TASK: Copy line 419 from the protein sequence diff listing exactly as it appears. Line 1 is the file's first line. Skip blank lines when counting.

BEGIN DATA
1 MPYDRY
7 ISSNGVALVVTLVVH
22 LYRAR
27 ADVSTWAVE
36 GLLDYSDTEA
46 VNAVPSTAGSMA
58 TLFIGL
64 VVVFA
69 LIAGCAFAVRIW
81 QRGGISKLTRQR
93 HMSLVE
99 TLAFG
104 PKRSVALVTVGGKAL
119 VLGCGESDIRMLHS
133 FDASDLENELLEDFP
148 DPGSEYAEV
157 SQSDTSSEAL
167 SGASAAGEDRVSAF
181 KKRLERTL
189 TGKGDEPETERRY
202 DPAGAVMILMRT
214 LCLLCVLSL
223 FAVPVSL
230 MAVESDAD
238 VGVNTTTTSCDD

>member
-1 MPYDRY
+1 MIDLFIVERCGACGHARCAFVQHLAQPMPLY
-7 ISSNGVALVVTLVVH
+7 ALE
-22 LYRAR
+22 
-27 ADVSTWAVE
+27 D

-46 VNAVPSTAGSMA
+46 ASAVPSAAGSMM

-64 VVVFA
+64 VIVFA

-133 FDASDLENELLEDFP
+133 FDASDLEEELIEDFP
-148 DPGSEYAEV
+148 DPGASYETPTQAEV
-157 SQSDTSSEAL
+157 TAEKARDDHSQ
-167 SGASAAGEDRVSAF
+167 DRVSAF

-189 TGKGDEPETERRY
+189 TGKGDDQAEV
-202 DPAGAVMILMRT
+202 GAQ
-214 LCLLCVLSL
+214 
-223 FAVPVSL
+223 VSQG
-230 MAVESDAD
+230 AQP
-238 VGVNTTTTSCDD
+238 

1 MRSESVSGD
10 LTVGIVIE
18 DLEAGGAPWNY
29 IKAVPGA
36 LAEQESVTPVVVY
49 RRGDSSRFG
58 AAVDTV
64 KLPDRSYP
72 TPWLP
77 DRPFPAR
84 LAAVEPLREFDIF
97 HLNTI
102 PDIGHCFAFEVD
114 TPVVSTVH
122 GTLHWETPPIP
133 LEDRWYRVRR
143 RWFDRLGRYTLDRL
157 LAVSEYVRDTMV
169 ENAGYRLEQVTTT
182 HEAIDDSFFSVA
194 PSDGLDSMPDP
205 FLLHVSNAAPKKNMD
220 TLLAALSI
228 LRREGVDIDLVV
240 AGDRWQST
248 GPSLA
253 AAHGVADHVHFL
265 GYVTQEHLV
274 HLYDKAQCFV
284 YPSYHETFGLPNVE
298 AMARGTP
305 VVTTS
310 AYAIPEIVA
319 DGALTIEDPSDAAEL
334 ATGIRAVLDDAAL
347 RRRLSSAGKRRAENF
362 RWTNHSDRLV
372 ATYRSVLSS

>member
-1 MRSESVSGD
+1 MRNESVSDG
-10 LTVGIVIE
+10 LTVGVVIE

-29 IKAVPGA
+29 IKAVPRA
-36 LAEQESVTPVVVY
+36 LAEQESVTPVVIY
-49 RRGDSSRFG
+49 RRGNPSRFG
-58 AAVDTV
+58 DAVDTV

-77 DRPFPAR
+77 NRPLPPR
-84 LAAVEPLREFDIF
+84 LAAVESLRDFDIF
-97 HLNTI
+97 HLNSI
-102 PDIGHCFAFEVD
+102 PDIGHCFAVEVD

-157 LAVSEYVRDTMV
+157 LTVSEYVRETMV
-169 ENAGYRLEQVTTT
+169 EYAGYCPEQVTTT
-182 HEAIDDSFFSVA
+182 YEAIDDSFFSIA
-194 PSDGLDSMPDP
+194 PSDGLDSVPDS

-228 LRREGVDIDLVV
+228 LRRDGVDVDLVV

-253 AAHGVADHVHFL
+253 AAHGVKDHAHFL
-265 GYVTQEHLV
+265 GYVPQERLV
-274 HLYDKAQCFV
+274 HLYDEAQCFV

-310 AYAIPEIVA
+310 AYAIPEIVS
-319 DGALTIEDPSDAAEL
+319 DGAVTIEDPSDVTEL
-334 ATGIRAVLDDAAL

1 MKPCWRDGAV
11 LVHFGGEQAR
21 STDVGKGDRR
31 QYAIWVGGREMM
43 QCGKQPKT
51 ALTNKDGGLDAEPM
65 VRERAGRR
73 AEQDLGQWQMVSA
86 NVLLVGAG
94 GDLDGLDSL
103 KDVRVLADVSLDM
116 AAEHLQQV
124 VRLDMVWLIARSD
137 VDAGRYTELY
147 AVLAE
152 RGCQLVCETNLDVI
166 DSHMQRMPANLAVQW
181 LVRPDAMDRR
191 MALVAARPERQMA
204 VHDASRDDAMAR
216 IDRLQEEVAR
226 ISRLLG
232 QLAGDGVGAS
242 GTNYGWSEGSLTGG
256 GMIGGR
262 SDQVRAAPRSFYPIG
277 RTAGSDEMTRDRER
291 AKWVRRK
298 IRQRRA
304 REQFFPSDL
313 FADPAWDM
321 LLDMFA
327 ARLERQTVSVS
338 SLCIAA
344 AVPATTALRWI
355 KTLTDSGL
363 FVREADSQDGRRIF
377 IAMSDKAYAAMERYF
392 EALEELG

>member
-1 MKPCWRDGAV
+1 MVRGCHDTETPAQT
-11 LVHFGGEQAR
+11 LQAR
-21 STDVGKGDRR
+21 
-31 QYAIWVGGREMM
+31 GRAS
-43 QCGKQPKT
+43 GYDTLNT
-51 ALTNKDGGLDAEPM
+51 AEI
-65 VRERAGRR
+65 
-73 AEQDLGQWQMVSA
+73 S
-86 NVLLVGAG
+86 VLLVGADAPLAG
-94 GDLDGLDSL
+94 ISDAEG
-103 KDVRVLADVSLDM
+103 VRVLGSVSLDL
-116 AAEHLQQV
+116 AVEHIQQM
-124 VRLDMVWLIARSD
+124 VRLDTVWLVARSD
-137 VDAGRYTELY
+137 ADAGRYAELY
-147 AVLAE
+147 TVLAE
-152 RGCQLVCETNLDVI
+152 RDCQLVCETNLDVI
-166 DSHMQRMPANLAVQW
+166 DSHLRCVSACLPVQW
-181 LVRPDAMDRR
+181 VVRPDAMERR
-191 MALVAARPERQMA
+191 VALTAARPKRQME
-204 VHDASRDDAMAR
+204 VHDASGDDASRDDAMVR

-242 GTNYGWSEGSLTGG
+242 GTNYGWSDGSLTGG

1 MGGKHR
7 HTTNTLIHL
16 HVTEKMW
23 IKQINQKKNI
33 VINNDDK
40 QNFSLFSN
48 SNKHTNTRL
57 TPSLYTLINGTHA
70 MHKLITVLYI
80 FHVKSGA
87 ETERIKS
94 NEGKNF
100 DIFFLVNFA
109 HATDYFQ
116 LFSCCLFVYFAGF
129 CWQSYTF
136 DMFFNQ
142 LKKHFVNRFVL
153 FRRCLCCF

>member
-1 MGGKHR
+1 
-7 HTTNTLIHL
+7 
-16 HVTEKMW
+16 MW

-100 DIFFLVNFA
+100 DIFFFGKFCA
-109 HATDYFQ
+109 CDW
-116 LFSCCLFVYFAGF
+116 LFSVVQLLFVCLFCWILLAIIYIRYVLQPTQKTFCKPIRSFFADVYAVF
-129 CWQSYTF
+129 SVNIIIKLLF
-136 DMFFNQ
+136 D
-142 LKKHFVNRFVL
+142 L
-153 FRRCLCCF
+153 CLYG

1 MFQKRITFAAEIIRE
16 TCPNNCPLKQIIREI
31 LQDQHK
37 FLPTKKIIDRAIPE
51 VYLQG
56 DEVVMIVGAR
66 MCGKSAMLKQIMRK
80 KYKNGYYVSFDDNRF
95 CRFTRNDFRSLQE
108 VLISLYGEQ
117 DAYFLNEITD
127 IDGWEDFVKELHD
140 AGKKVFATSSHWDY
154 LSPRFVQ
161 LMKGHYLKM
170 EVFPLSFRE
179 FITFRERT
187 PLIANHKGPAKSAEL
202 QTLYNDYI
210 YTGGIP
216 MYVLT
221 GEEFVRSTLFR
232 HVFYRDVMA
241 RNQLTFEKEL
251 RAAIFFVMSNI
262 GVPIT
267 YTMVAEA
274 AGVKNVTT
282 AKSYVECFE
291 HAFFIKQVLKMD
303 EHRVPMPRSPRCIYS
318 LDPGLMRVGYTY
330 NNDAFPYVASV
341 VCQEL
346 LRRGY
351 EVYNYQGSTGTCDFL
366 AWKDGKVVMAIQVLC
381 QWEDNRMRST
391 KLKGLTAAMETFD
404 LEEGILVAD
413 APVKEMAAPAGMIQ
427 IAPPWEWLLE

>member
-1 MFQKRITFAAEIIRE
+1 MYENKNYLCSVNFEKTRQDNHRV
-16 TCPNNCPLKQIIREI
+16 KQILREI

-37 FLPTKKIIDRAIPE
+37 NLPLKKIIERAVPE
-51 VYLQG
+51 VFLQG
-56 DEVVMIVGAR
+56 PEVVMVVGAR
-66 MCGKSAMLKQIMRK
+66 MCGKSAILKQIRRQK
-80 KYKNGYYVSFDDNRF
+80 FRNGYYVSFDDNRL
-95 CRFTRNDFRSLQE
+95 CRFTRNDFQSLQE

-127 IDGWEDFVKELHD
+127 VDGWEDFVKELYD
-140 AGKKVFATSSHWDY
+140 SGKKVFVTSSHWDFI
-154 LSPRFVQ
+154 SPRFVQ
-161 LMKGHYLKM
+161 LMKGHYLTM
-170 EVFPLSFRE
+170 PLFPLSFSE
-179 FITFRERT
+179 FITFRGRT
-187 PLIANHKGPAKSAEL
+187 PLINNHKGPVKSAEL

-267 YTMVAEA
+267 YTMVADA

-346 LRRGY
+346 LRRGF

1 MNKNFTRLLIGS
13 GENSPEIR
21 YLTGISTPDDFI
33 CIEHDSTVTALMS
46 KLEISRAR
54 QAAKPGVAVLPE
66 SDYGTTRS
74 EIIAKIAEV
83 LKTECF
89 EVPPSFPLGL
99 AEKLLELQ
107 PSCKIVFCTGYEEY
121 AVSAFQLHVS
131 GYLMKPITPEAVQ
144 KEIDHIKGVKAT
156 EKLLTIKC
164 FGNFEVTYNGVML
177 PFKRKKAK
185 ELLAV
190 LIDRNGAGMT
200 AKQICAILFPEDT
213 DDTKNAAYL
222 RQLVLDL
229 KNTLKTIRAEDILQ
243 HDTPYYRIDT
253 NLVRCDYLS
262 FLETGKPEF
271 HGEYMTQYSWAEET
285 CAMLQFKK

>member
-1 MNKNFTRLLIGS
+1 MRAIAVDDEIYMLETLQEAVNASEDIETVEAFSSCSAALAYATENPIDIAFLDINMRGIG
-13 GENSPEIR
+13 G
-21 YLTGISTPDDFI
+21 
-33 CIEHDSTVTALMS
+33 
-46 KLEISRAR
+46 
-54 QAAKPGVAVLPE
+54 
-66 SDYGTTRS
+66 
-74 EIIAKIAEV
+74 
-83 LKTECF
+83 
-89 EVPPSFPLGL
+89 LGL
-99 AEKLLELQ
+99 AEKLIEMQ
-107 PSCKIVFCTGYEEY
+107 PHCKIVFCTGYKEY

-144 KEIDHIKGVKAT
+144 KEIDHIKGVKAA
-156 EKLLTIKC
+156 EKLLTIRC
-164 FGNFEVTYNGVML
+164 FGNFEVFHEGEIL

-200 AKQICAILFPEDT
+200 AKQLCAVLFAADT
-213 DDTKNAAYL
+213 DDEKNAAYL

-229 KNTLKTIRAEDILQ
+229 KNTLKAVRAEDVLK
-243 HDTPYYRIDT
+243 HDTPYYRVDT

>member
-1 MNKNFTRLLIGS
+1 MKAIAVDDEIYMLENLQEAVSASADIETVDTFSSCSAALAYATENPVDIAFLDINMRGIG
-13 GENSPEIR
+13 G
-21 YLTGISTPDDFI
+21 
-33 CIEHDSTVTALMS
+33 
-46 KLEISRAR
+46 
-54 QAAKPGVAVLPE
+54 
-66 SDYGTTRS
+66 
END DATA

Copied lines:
-66 SDYGTTRS